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Indian Nation: The Indian Motorcycle and America
March 28 – October 24, 2014



1903 Indian (u/r)
1906 Indian (u/r, former E. Paul DuPont bike)
1907 Indian (u/r)
1912 twin
1913 single
1916 4-valve single, board-track racer
1919 Power-Plus
1923 Chief w/sidecar
1928 Scout hill-climber
1928 Standard Scout
1934 Chief “bobber”
1937 Chief
1939 Four
1940 Four
1940 Scout racer
1940/41 Military Chief
1941 Sport Scout
1947 Chief 74cu in
1949 Arrow w/skis
1951 Warrior TT
1953 Chief
1957 Apache

Other display items:
1906 Thor engine w/stand
1906 Indian engine w/stand
1912 engine w/stand
1915 engine w/stand
1925 Prince engine w/stand
early racing poster
clothing (2 outfits) for manikins
collection of items from family-owned dealership


u/r = unrestored
It would be great to see these in person, lots of history :)
 

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flying down the road trying to loosen my load.
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Hershey, PA (March 10, 2014) The Antique Automobile Club of America (AACA) Museum proudly announces its newest upcoming exhibit, Indian Nation: The Indian Motorcycle and America. This captivating exhibit comes to life with more than 22 Motorcycles on Friday, March 28th and continues to roar through October 24th, 2014.
The story of the Indian Motorcycle Company closely mirrors the history and attitudes of America. Indian was founded by two driven young men: George Hendee, an American bicycle racer and builder, and Oscar Hedstrom, a Swedish immigrant and machinist. The two first met in 1899, when Hendee took notice of a motorized bicycle that Hedstrom had modified. They developed a plan to form a company and produce their own “moto-cycle.” Indian was chosen as the company name, signifying an entirely American product and as a reminder of America’s pioneer tradition. Their combined ambition and genius pioneered the path of motorcycling in America and around the world. The Indian experience is one of exploring unknown territory, of pushing established boundaries, and of reacting against self-generated and external crises. The Indian Motorcycle Company witnessed both capitalism’s glory and greed, and understood dizzying success and painful failures. Indian has emerged as a tenaciously enduring symbol of America which refuses to be forgotten. The Indian legacy remains synonymous with freedom, power, and visual appeal. It embodies an ever-changing idea of what America was and continues to be.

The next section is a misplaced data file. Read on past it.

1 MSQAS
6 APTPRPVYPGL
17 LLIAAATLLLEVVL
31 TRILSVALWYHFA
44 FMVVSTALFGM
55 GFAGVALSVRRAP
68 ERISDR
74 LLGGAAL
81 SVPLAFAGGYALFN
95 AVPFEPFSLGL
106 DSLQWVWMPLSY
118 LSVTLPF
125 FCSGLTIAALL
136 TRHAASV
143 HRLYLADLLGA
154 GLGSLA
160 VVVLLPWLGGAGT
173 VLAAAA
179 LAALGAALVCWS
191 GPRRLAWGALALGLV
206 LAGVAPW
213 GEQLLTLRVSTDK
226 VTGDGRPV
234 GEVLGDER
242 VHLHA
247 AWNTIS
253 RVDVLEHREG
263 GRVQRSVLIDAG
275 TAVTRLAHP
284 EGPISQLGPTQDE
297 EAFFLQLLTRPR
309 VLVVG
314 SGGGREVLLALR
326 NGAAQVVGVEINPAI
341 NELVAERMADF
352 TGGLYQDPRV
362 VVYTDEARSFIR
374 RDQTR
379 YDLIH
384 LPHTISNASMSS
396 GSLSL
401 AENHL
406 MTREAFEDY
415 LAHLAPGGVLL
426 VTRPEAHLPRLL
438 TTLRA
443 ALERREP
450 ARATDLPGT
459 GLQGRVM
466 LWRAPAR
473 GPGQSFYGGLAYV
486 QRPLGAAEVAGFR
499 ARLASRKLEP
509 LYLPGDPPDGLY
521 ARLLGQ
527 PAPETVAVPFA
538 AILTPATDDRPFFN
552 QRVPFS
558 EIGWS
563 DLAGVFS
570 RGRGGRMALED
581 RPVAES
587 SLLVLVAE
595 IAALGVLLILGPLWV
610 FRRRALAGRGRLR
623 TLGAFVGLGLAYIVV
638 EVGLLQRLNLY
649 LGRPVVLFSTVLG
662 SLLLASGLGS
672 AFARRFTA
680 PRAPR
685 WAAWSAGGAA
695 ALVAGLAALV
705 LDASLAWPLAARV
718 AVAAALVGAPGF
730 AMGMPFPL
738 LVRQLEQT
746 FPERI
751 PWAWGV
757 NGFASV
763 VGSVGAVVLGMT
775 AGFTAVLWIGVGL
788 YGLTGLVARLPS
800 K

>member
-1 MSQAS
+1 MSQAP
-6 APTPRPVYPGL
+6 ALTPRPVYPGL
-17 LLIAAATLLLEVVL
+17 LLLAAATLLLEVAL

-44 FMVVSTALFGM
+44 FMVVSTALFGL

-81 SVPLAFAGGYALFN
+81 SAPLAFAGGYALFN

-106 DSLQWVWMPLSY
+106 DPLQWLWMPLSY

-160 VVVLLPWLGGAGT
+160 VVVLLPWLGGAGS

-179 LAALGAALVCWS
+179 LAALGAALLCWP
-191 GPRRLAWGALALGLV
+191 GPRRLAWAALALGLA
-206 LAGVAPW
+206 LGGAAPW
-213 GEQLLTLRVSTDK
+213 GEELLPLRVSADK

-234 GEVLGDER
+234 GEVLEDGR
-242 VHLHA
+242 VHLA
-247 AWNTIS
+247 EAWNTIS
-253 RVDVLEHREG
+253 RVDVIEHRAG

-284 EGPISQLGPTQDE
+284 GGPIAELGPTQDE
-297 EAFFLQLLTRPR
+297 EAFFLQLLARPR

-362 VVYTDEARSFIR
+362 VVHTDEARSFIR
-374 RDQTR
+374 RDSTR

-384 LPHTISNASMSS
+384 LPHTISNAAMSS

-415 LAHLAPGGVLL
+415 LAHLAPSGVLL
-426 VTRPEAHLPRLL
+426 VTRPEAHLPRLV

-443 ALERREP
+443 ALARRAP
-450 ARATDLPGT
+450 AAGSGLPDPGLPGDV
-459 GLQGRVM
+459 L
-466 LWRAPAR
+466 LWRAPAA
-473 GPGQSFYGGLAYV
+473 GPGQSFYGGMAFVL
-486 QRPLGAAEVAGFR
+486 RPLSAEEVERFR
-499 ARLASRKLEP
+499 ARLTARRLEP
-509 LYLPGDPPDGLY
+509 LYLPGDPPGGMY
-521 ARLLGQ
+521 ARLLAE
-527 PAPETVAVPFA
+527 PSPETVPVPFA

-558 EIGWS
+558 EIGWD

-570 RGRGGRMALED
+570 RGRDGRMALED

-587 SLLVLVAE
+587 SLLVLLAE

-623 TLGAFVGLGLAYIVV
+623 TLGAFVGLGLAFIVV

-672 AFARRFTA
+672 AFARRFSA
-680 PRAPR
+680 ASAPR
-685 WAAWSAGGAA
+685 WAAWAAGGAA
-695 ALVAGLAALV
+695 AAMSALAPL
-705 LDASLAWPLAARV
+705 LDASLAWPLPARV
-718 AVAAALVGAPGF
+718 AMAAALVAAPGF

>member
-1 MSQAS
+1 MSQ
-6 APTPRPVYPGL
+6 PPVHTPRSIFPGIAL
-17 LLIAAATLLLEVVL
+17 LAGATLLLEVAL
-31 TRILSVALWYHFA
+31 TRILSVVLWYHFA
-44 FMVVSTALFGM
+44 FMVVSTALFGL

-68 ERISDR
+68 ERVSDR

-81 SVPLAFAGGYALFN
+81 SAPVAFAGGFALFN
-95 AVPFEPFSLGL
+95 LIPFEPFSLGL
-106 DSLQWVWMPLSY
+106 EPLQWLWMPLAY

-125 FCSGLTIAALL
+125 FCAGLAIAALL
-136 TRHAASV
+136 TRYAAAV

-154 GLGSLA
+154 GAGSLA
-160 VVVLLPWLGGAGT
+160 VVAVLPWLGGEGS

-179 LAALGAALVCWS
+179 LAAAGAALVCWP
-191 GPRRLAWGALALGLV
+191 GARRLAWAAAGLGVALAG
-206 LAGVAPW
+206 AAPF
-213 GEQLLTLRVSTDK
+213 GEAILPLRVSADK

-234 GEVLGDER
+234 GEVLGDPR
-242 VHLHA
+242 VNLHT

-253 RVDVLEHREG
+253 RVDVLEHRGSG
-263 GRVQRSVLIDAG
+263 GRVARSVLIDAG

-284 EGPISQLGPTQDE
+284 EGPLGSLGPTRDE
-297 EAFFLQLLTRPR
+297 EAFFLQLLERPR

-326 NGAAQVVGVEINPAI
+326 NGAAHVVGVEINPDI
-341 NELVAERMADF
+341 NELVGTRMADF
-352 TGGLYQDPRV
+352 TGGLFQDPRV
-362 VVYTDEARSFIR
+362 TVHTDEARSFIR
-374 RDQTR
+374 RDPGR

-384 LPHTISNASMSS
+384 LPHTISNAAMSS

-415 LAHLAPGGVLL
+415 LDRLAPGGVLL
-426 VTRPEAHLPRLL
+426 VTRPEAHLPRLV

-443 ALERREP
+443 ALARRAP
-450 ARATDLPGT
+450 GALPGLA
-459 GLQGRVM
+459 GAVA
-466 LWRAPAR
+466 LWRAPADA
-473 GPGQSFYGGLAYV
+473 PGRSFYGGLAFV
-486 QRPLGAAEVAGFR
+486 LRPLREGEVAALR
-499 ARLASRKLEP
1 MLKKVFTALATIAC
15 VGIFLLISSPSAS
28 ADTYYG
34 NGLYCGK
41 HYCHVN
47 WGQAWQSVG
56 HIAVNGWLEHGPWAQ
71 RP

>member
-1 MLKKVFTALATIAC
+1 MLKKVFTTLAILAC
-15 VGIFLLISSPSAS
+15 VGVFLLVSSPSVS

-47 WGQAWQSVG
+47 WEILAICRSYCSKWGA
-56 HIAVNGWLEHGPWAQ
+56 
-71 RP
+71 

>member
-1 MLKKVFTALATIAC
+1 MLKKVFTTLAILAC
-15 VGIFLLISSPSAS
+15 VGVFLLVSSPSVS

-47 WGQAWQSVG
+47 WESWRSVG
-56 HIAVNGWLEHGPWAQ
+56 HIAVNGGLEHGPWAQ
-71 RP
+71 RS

This educational and entertaining exhibit presents the Indian motorcycle as both an aesthetic object (work of art) and as material culture (possessing meaning and a story). Indian Nation will also interpret the saga of Indian motorcycles through Indian’s history and responses to the Great Depression, World Wars I and II, and post-war American culture.
The stunning selection of rare and show-winning motorcycles on display will showcase early singles and twins, Scouts, Chiefs, and Fours. Some of the exhibit’s highlights include Harrisburg-area racer Bob Markey’s original 1940 Scout, a 1903 Indian—possibly the earliest original example of the marque, and immaculately restored machines of all eras. Included within the exhibit will be period dealer items and popular culture references.
Please join the AACA Museum this year in enjoying a celebration of some of the most beautiful and meaningful cultural objects created by America, in one of the world’s premier motor museums. This exhibit celebrates and commemorates Indian’s exciting re-entry into the marketplace this year.
I didn't know that about Oscar Hedstrom - only makes sense now that the Scout's engine was designed in Switzerland?
 

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Thanks for posting this Nick. That looks like a good chapter ride for my local IMRG. I will bring it up at this months meeting and work try to work it onto the schedule of events.


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Indians. LOTS of Indians
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Thanks for posting this Nick. That looks like a good chapter ride for my local IMRG. I will bring it up at this months meeting and work try to work it onto the schedule of events.


Sent from my iPhone using Tapatalk
Let us know how it goes........ all them chapter bikes, fit in a time machine to go back three years? :)